Dear Fellow Dog Lovers,
It was a wonderful Fiftieth Anniversary Celebration at Willamette Humane Society on Saturday even though there was a steady rain outside. Inside were activities like face painting for the kids, shelter tours, dog trivia games, dog training demos and cupcakes!
Mandy, our Humane Educator
One of the special guests was Meg Vogt. She lives in Portland and owns the Magic Dog Bus! Several days a week, Meg drives around her neighborhood picking up her clients’ dogs. Usually she has about twelve canine passengers by the time they arrive at the dog park to play. After they are all exhausted, back on the bus they go for the ride home. Here are Meg and her bus! She painted it blue and neighborhood kids decorated it. What a fun bus!
Waiting for the Magic Bus…
There were fifteen dog adoptions during the past week and these were the Blog Dogs.
Here was Eddy’s adoption picture that staff sent to me. Such a happy adopter!
Red was a newbie who arrived at WHS last Friday and instantly became a star. He was gentle, calm, and perfectly behaved. His only problem was hair loss on his back, so he would require medicated baths. He had been found as a stray, taken to another shelter and, when he didn’t get adopted, transported to WHS. The change in location was the answer. On Sunday a lady fell in love with him. I watched the dog meet with her Poodle which went very well. It’s so much fun when I get to record a happy adoption.
And I even got an update about Red’s first night in his new home. “I gave him an oatmeal bath and his skin already looks better. Just sat in the bath & allowed me to bathe him without much resistance. He is listening, walked well by the third walk; kept looking at me for instruction. Climbed into the back of my car & immediately laid on the big pillow for a ride to Petsmart. Very treat & praise motivated. Love this boy. I will give you an update in a few weeks.” How we love happy new beginnings!
My leg isn’t improving…I need a brace.
When I arrived at WHS on Sunday, I found Opie and Linda in the training room. They were playing a “nose game.” Linda put treats in various boxes spread around the room and Opie had to find them. He thought it was great fun. Opie is a two-year-old Plotthound mix who has been waiting for his forever home at WHS since June 28th.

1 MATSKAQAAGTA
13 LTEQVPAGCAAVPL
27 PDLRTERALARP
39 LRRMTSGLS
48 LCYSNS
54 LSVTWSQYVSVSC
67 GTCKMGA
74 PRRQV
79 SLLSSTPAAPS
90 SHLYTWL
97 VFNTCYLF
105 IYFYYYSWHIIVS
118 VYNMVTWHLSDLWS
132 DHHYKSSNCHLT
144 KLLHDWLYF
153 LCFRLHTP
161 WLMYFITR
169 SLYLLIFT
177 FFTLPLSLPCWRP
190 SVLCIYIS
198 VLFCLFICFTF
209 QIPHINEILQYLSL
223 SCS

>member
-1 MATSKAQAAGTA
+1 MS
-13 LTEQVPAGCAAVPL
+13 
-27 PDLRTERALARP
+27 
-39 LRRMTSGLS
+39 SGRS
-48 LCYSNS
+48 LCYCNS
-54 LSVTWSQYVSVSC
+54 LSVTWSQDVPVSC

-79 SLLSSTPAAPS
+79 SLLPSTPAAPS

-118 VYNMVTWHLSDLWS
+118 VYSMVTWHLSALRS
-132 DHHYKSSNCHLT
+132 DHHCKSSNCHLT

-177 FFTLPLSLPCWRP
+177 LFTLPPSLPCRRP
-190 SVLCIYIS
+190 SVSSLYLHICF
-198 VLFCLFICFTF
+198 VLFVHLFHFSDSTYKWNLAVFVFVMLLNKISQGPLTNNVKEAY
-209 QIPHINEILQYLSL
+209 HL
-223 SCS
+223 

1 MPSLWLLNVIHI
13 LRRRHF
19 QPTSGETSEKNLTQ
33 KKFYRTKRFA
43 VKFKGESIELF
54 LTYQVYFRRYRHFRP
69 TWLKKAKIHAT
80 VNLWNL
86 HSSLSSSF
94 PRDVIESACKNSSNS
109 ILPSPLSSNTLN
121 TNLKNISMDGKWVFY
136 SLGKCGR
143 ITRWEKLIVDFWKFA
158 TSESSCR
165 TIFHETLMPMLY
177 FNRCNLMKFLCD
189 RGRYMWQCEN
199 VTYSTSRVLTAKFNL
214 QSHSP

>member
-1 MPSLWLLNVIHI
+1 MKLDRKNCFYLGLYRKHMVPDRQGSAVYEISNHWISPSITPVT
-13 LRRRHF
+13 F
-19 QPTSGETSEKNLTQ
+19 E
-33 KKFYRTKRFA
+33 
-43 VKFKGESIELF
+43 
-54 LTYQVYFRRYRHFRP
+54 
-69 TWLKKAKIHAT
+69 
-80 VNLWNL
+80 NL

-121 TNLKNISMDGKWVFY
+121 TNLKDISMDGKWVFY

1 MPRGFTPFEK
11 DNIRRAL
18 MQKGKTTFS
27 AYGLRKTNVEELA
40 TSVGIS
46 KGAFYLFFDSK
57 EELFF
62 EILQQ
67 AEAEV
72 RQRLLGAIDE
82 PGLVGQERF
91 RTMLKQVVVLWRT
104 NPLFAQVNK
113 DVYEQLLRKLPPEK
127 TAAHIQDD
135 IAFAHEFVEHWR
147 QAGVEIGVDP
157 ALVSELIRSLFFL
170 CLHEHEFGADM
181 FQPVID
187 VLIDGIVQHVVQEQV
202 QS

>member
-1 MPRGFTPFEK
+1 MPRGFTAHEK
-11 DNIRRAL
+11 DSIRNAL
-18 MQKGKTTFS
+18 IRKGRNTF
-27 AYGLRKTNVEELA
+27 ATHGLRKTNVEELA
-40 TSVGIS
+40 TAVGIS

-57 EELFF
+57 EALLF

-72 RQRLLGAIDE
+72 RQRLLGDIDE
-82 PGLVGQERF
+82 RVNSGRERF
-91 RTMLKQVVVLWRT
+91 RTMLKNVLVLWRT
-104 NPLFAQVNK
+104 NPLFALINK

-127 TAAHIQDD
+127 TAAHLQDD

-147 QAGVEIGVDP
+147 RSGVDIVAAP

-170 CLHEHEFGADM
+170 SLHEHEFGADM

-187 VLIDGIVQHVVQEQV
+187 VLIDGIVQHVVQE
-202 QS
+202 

Because of his bouncy personality, he has torn the muscle behind his right knee (like a human ACL) and can only go for walks for now, no racing around the yards playing with his beloved stuffed toys. Though not easy for him, Opie is doing his best to rest.
Surgery on his leg is not feasible, since staying still for weeks of recovery would be impossible for this irrepressible boy. An alternative is a custom-made brace. The cost, however, for such a brace is $900. So we enlisted Opie’s help to raise the money. Here is his appeal.
If you would like to donate toward Opie’s brace, here is the WHS link to do it:
I was the Demo Dog and I did GREAT!
As you saw in the pictures of the anniversary party, Axel was a star in the dog training exercises. Axel has been waiting for his perfect person since October 1st. He was found as a stray and is about a year old. He has won the hearts of many volunteers and staff. Here he is with Laslo on Sunday.
We got new coats! Are we irresistible now?
Anna and Elsa are still waiting for their forever family to find them and are hoping it will be soon, since they’ve been waiting since October 3rd. Volunteer Krystal, who took them to her house for a respite, found a couple of festive coats for them and they look pretty spiffy, don’t you think? These very sweet and easy girls are Chihuahua mixes. Elsa (black) is about six and Anna (blond) is about one. Their adoption price is two for one! They need to go to their new home together. Here they were with Caroline and Marianne on Sunday.
Caroline’s Pick of the Week!
Captain Nemo was found running down a road last August and brought to the shelter. He was in sad shape. He had a very painful eye condition when the eyelids “roll” back into the eye causing the lashes to rub against the cornea. The only solution is surgery. In addition, he had a bad skin rash. The poor boy was a mess. After examining him, our vet determined that after surgery he would have a prolonged recovery time. Then there was his behavior. Because he was in pain and frightened being in a strange place with people he didn’t know, he did not want to be touched and was fearful of staff and volunteers coming to his kennel. He needed time to settle, the operation, and a home in which to recover. He got all three. He soon was taking treats and willingly meeting new people, the operation was a success, and since then he has been happily fostered by a former WHS vet tech. And…yesterday he became well enough to become adoptable! Jean, his foster, brought him to WHS for me to take new pictures of him. Nemo is a two-year-old Australian Shepherd mix. We all love him and he felt like a celebrity when he visited WHS with “NEMO!” coming from every corner of the place! We’re all hoping he’ll find his perfect forever home very soon! In the meantime, he’ll continue to live in his foster home.